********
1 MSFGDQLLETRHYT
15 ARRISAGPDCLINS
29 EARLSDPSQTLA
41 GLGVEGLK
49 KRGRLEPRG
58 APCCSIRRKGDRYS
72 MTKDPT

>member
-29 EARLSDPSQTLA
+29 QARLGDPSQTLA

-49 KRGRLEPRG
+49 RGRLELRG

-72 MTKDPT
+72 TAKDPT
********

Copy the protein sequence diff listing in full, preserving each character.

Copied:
1 MSFGDQLLETRHYT
15 ARRISAGPDCLINS
29 EARLSDPSQTLA
41 GLGVEGLK
49 KRGRLEPRG
58 APCCSIRRKGDRYS
72 MTKDPT

>member
-29 EARLSDPSQTLA
+29 QARLGDPSQTLA

-49 KRGRLEPRG
+49 RGRLELRG

-72 MTKDPT
+72 TAKDPT